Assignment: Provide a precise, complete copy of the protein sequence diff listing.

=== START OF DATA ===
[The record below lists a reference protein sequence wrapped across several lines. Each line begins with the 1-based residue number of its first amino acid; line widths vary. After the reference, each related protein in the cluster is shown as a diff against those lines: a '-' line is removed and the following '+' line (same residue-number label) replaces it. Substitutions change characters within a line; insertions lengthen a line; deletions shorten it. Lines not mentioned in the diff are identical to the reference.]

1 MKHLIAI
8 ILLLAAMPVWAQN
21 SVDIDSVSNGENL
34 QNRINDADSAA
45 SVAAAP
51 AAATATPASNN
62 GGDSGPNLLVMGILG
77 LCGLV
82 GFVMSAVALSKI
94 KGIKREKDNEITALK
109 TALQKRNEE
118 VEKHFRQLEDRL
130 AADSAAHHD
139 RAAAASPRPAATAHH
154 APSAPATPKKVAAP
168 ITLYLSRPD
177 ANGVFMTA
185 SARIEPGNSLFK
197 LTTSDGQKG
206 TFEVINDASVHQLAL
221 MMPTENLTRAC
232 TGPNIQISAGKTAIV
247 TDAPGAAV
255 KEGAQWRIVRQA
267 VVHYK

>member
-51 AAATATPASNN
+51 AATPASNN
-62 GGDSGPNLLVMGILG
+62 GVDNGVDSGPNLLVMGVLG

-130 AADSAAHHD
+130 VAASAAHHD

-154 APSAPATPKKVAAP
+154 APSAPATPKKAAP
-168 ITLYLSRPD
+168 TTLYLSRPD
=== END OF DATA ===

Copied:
[The record below lists a reference protein sequence wrapped across several lines. Each line begins with the 1-based residue number of its first amino acid; line widths vary. After the reference, each related protein in the cluster is shown as a diff against those lines: a '-' line is removed and the following '+' line (same residue-number label) replaces it. Substitutions change characters within a line; insertions lengthen a line; deletions shorten it. Lines not mentioned in the diff are identical to the reference.]

1 MKHLIAI
8 ILLLAAMPVWAQN
21 SVDIDSVSNGENL
34 QNRINDADSAA
45 SVAAAP
51 AAATATPASNN
62 GGDSGPNLLVMGILG
77 LCGLV
82 GFVMSAVALSKI
94 KGIKREKDNEITALK
109 TALQKRNEE
118 VEKHFRQLEDRL
130 AADSAAHHD
139 RAAAASPRPAATAHH
154 APSAPATPKKVAAP
168 ITLYLSRPD
177 ANGVFMTA
185 SARIEPGNSLFK
197 LTTSDGQKG
206 TFEVINDASVHQLAL
221 MMPTENLTRAC
232 TGPNIQISAGKTAIV
247 TDAPGAAV
255 KEGAQWRIVRQA
267 VVHYK

>member
-51 AAATATPASNN
+51 AATPASNN
-62 GGDSGPNLLVMGILG
+62 GVDNGVDSGPNLLVMGVLG

-130 AADSAAHHD
+130 VAASAAHHD

-154 APSAPATPKKVAAP
+154 APSAPATPKKAAP
-168 ITLYLSRPD
+168 TTLYLSRPD